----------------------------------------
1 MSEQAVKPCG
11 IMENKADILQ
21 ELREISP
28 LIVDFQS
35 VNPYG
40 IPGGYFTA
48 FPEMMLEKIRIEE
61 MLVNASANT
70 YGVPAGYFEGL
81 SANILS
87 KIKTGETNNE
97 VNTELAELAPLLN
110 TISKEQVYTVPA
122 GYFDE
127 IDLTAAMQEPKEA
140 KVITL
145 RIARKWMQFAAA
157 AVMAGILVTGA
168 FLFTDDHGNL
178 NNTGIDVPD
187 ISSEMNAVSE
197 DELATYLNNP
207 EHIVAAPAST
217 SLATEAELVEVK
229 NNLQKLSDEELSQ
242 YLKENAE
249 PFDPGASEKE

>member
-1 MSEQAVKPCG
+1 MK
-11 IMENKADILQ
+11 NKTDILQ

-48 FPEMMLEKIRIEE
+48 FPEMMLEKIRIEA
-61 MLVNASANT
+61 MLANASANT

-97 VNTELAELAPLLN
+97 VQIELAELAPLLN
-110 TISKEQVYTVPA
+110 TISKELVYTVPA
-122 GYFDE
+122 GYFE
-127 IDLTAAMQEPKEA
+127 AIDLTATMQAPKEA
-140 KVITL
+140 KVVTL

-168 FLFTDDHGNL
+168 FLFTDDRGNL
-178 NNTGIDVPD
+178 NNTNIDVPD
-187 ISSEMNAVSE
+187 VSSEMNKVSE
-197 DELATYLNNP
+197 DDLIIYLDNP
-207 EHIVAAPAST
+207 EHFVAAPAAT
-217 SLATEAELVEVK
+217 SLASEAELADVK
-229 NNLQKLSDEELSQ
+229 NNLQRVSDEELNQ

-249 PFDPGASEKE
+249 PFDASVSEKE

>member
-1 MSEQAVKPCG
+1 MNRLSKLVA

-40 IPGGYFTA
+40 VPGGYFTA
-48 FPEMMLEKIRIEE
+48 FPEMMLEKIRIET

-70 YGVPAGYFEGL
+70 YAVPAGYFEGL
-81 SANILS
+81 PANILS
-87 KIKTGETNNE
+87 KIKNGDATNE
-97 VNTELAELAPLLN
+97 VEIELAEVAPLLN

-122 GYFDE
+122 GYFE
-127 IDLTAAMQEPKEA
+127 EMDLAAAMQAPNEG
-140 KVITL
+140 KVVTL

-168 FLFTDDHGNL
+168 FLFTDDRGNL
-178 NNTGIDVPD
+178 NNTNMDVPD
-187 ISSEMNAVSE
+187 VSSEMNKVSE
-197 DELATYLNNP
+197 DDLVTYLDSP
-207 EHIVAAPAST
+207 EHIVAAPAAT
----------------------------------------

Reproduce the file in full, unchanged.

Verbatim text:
1 MSEQAVKPCG
11 IMENKADILQ
21 ELREISP
28 LIVDFQS
35 VNPYG
40 IPGGYFTA
48 FPEMMLEKIRIEE
61 MLVNASANT
70 YGVPAGYFEGL
81 SANILS
87 KIKTGETNNE
97 VNTELAELAPLLN
110 TISKEQVYTVPA
122 GYFDE
127 IDLTAAMQEPKEA
140 KVITL
145 RIARKWMQFAAA
157 AVMAGILVTGA
168 FLFTDDHGNL
178 NNTGIDVPD
187 ISSEMNAVSE
197 DELATYLNNP
207 EHIVAAPAST
217 SLATEAELVEVK
229 NNLQKLSDEELSQ
242 YLKENAE
249 PFDPGASEKE

>member
-1 MSEQAVKPCG
+1 MK
-11 IMENKADILQ
+11 NKTDILQ

-48 FPEMMLEKIRIEE
+48 FPEMMLEKIRIEA
-61 MLVNASANT
+61 MLANASANT

-97 VNTELAELAPLLN
+97 VQIELAELAPLLN
-110 TISKEQVYTVPA
+110 TISKELVYTVPA
-122 GYFDE
+122 GYFE
-127 IDLTAAMQEPKEA
+127 AIDLTATMQAPKEA
-140 KVITL
+140 KVVTL

-168 FLFTDDHGNL
+168 FLFTDDRGNL
-178 NNTGIDVPD
+178 NNTNIDVPD
-187 ISSEMNAVSE
+187 VSSEMNKVSE
-197 DELATYLNNP
+197 DDLIIYLDNP
-207 EHIVAAPAST
+207 EHFVAAPAAT
-217 SLATEAELVEVK
+217 SLASEAELADVK
-229 NNLQKLSDEELSQ
+229 NNLQRVSDEELNQ

-249 PFDPGASEKE
+249 PFDASVSEKE

>member
-1 MSEQAVKPCG
+1 MNRLSKLVA

-40 IPGGYFTA
+40 VPGGYFTA
-48 FPEMMLEKIRIEE
+48 FPEMMLEKIRIET

-70 YGVPAGYFEGL
+70 YAVPAGYFEGL
-81 SANILS
+81 PANILS
-87 KIKTGETNNE
+87 KIKNGDATNE
-97 VNTELAELAPLLN
+97 VEIELAEVAPLLN

-122 GYFDE
+122 GYFE
-127 IDLTAAMQEPKEA
+127 EMDLAAAMQAPNEG
-140 KVITL
+140 KVVTL

-168 FLFTDDHGNL
+168 FLFTDDRGNL
-178 NNTGIDVPD
+178 NNTNMDVPD
-187 ISSEMNAVSE
+187 VSSEMNKVSE
-197 DELATYLNNP
+197 DDLVTYLDSP
-207 EHIVAAPAST
+207 EHIVAAPAAT